Parents tend to wait to schedule dental checkups until right before school starts.  But to prevent dental problems over summer, book the kids in right when school ends.  This way the kids will have a clean bill of dental health for summer.  The last thing you want is a child suffering from a toothache while trying to enjoy your summer vacation.

5. Protect Your Toothbrush from Germs

While toothbrush covers are great for traveling, your toothbrush needs to “breathe”.  Allow your toothbrush to thoroughly dry before covering (a wet toothbrush promotes bacteria growth), and make sure that your toothbrush cover has holes in it for ventilation.






Primary teeth from children with autism spectrum disorders contain less of the essential nutrients zinc and manganese and more of the neurotoxin lead compared to those from children without ASD, according to a new study published June 1 in the journal Nature Communications

In the study, researchers from the Icahn School of Medicine at Mount Sinai in New York and the Karolinska Institutet in Sweden used tooth biomarkers to analyze primary teeth collected from 32 pairs of twins and 12 individual twins enrolled in the Roots of Autism and Attention Deficit Hyperactivity Disorder Twin Study in Sweden, according to a Mount Sinai news release.

“The differences in metal uptake between children with and without [ASD] were especially notable during the months just before and after the children were born,” according to the National Institute of Environmental Health Sciences, part of the National Institutes of Health, which funded the study.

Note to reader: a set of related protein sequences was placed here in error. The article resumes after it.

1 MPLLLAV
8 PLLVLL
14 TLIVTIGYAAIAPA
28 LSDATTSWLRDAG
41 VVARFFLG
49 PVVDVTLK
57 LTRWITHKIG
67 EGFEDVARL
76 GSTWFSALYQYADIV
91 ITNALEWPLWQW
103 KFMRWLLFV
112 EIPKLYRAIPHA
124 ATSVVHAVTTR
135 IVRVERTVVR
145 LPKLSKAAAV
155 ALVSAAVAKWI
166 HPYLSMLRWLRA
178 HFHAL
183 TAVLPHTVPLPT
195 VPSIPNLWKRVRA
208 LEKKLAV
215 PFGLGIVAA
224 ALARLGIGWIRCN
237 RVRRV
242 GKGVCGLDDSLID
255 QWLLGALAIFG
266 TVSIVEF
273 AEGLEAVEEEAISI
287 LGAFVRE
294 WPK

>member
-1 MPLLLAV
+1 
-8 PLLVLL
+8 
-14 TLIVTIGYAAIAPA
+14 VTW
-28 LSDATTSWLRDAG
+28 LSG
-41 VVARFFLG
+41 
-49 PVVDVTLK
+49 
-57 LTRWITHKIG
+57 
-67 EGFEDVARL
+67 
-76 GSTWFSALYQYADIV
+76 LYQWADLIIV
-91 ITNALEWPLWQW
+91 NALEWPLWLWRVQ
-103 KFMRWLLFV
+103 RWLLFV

NIEHS said the scientists determined this by “using lasers to map the growth rings in baby teeth generated during different developmental periods.”


“We found significant divergences in metal uptake between ASD-affected children and their healthy siblings, but only during discrete developmental periods,” said Dr. Manish Arora, Ph.D., an environmental scientist and dentist at Mount Sinai. “Specifically, the siblings with ASD had higher uptake of the neurotoxin lead, and reduced uptake of the essential elements manganese and zinc, during late pregnancy and the first few months after birth, as evidenced through analysis of their baby teeth. Furthermore, metal levels at three months after birth were shown to be predictive of the severity of ASD eight to ten years later in life.” 

NIEHS said researchers also observed lower uptake of manganese in children with ASD, both before and after birth; children with ASD also had lower zinc levels earlier in the womb, but the levels then increased after birth, compared to children without ASD.

NIEHS noted that prior studies relating toxic metals and essential nutrients to autism have faced “key limitations, such as estimating exposure based on blood levels after autism diagnosis rather than before, or not being able to control for differences that could be due to genetic factors.”

“A lot of studies have compared current lead levels in kids that are already diagnosed,” said Cindy Lawler, Ph.D., head of the NIEHS Genes, Environment and Health Branch. “Being able to measure something the children were exposed to long before diagnosis is a major advantage.”

The researchers noted that larger studies are needed to confirm the connection between metal exposure and uptake and ASD.